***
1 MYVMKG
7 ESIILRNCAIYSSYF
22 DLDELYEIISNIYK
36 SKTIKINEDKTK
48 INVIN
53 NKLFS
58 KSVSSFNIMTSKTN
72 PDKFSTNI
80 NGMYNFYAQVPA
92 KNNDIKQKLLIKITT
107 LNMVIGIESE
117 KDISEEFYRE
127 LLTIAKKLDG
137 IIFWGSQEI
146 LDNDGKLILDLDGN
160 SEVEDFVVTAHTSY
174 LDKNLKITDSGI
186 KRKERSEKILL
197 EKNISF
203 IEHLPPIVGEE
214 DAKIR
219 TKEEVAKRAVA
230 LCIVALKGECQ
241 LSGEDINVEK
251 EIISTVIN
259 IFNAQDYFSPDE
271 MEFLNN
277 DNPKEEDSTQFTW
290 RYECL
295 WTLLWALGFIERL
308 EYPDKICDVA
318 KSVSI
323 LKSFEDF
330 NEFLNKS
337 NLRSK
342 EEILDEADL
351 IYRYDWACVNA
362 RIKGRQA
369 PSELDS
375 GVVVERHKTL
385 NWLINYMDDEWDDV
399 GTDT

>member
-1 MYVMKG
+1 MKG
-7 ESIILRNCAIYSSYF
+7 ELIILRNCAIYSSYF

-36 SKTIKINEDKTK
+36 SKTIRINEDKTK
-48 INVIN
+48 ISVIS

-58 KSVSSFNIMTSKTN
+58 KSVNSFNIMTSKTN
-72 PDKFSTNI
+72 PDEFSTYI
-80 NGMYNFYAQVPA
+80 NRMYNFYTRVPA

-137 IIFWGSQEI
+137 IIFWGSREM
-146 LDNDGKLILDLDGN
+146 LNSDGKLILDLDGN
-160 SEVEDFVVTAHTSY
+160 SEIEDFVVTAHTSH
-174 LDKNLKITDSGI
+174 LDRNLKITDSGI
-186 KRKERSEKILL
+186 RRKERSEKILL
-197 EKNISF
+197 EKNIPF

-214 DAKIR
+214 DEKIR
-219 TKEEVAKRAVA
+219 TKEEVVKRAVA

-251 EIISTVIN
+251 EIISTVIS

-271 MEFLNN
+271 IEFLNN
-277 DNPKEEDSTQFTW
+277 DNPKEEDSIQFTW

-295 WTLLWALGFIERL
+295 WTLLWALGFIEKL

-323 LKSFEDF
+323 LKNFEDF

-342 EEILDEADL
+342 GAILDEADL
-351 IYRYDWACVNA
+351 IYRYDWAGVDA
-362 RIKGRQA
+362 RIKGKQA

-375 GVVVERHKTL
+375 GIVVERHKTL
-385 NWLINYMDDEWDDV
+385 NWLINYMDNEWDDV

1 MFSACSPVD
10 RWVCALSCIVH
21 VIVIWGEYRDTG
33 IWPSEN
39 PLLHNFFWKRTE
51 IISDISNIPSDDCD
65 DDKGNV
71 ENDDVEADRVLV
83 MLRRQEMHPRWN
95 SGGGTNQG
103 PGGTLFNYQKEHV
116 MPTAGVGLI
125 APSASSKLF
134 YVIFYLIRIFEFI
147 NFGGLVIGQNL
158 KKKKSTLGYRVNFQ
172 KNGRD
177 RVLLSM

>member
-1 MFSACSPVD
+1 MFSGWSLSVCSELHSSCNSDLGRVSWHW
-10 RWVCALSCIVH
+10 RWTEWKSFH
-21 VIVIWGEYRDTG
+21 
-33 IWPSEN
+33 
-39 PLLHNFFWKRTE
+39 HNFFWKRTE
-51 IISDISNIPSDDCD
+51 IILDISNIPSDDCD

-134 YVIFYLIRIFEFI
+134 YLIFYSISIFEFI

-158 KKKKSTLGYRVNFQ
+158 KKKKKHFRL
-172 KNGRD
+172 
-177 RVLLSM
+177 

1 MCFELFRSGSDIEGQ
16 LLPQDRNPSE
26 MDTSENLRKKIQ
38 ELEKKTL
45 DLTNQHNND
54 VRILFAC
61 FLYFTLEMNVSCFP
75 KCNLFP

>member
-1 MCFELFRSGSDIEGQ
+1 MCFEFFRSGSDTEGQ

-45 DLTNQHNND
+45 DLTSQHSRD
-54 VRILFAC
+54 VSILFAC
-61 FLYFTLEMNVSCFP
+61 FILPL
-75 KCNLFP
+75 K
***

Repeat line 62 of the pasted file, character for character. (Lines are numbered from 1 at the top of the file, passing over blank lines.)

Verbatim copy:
-160 SEVEDFVVTAHTSY